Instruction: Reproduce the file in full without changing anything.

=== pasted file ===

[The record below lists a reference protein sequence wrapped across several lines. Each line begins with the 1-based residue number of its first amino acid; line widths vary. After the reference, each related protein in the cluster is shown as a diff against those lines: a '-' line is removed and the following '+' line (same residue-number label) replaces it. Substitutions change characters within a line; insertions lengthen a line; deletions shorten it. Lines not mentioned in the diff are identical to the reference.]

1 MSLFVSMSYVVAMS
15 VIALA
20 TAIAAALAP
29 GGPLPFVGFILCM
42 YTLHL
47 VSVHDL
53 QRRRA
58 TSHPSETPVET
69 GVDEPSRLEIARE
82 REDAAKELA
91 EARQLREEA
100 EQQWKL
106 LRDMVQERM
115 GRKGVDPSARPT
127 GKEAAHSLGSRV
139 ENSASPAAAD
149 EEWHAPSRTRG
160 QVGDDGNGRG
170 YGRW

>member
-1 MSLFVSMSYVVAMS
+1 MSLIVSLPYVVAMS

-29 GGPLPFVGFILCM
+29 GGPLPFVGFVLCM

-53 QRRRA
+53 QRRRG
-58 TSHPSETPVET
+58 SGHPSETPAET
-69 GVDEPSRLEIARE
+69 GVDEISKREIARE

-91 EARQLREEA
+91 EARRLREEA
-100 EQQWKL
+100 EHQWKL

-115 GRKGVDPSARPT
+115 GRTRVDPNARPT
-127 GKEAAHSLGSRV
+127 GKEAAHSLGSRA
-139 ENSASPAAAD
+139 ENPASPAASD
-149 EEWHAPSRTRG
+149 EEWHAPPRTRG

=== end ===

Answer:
[The record below lists a reference protein sequence wrapped across several lines. Each line begins with the 1-based residue number of its first amino acid; line widths vary. After the reference, each related protein in the cluster is shown as a diff against those lines: a '-' line is removed and the following '+' line (same residue-number label) replaces it. Substitutions change characters within a line; insertions lengthen a line; deletions shorten it. Lines not mentioned in the diff are identical to the reference.]

1 MSLFVSMSYVVAMS
15 VIALA
20 TAIAAALAP
29 GGPLPFVGFILCM
42 YTLHL
47 VSVHDL
53 QRRRA
58 TSHPSETPVET
69 GVDEPSRLEIARE
82 REDAAKELA
91 EARQLREEA
100 EQQWKL
106 LRDMVQERM
115 GRKGVDPSARPT
127 GKEAAHSLGSRV
139 ENSASPAAAD
149 EEWHAPSRTRG
160 QVGDDGNGRG
170 YGRW

>member
-1 MSLFVSMSYVVAMS
+1 MSLIVSLPYVVAMS

-29 GGPLPFVGFILCM
+29 GGPLPFVGFVLCM

-53 QRRRA
+53 QRRRG
-58 TSHPSETPVET
+58 SGHPSETPAET
-69 GVDEPSRLEIARE
+69 GVDEISKREIARE

-91 EARQLREEA
+91 EARRLREEA
-100 EQQWKL
+100 EHQWKL

-115 GRKGVDPSARPT
+115 GRTRVDPNARPT
-127 GKEAAHSLGSRV
+127 GKEAAHSLGSRA
-139 ENSASPAAAD
+139 ENPASPAASD
-149 EEWHAPSRTRG
+149 EEWHAPPRTRG